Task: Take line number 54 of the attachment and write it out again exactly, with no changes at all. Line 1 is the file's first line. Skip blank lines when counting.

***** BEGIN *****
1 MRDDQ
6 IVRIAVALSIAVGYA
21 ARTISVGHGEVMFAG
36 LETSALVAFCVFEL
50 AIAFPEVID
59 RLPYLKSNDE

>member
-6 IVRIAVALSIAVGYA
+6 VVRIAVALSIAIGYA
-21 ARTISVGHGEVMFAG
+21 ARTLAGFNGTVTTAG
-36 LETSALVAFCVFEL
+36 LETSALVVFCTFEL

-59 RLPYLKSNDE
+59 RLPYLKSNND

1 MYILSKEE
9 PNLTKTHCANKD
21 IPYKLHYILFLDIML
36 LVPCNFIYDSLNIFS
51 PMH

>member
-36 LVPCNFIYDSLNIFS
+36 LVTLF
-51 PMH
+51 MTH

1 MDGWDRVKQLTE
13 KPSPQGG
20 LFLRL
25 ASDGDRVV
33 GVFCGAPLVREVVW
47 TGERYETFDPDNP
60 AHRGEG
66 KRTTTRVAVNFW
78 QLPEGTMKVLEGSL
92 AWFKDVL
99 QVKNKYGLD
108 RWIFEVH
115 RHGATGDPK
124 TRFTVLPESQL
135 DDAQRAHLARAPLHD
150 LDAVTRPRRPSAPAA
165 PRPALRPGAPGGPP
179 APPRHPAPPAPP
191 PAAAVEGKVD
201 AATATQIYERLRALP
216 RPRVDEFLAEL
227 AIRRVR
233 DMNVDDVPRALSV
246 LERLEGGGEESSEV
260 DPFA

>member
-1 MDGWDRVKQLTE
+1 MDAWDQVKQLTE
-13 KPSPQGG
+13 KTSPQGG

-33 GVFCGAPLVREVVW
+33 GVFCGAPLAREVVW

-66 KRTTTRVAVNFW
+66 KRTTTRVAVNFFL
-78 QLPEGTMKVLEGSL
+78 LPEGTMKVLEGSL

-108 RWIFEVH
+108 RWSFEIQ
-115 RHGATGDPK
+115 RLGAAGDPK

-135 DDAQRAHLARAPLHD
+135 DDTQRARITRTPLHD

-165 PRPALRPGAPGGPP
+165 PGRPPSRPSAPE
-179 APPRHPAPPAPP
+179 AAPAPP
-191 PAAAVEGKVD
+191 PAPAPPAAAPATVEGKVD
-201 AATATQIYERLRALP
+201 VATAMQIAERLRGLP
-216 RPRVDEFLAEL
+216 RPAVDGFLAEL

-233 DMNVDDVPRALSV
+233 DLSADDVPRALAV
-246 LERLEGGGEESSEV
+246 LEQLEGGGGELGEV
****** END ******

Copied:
-13 KPSPQGG